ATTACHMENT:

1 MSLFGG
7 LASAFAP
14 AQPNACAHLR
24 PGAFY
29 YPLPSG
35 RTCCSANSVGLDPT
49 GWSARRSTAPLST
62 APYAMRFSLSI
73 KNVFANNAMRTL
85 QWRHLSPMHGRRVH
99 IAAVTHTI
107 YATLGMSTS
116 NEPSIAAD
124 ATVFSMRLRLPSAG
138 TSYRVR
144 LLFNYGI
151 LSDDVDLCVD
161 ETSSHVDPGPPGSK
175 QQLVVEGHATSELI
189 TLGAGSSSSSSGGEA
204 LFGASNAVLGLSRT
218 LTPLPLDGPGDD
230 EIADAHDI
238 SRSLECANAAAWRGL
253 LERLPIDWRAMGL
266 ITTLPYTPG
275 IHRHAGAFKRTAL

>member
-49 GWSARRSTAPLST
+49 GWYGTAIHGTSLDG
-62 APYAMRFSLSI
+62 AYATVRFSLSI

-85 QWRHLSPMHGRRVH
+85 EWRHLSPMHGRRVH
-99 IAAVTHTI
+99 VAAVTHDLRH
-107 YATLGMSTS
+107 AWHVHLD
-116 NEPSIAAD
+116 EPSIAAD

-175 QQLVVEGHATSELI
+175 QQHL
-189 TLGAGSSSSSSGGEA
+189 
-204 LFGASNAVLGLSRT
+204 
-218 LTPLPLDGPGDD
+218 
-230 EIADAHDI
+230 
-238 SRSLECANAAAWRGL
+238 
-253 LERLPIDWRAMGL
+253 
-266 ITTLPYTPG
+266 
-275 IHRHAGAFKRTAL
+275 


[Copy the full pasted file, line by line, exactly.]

1 MSLFGG
7 LASAFAP
14 AQPNACAHLR
24 PGAFY
29 YPLPSG
35 RTCCSANSVGLDPT
49 GWSARRSTAPLST
62 APYAMRFSLSI
73 KNVFANNAMRTL
85 QWRHLSPMHGRRVH
99 IAAVTHTI
107 YATLGMSTS
116 NEPSIAAD
124 ATVFSMRLRLPSAG
138 TSYRVR
144 LLFNYGI
151 LSDDVDLCVD
161 ETSSHVDPGPPGSK
175 QQLVVEGHATSELI
189 TLGAGSSSSSSGGEA
204 LFGASNAVLGLSRT
218 LTPLPLDGPGDD
230 EIADAHDI
238 SRSLECANAAAWRGL
253 LERLPIDWRAMGL
266 ITTLPYTPG
275 IHRHAGAFKRTAL

>member
-49 GWSARRSTAPLST
+49 GWYGTAIHGTSLDG
-62 APYAMRFSLSI
+62 AYATVRFSLSI

-85 QWRHLSPMHGRRVH
+85 EWRHLSPMHGRRVH
-99 IAAVTHTI
+99 VAAVTHDLRH
-107 YATLGMSTS
+107 AWHVHLD
-116 NEPSIAAD
+116 EPSIAAD

-175 QQLVVEGHATSELI
+175 QQHL
-189 TLGAGSSSSSSGGEA
+189 
-204 LFGASNAVLGLSRT
+204 
-218 LTPLPLDGPGDD
+218 
-230 EIADAHDI
+230 
-238 SRSLECANAAAWRGL
+238 
-253 LERLPIDWRAMGL
+253 
-266 ITTLPYTPG
+266 
-275 IHRHAGAFKRTAL
+275 